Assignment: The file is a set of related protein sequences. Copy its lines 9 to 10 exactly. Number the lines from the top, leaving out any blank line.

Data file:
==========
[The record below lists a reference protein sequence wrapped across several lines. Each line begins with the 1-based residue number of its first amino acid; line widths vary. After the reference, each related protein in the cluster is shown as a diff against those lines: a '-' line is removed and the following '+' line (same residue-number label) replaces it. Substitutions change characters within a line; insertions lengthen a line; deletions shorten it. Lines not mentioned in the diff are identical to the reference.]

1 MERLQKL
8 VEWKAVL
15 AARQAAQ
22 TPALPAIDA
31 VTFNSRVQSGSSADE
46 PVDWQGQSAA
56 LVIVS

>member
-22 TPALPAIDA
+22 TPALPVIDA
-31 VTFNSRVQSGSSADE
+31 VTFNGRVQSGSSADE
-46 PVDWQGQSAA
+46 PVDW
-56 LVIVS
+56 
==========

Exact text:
>member
-22 TPALPAIDA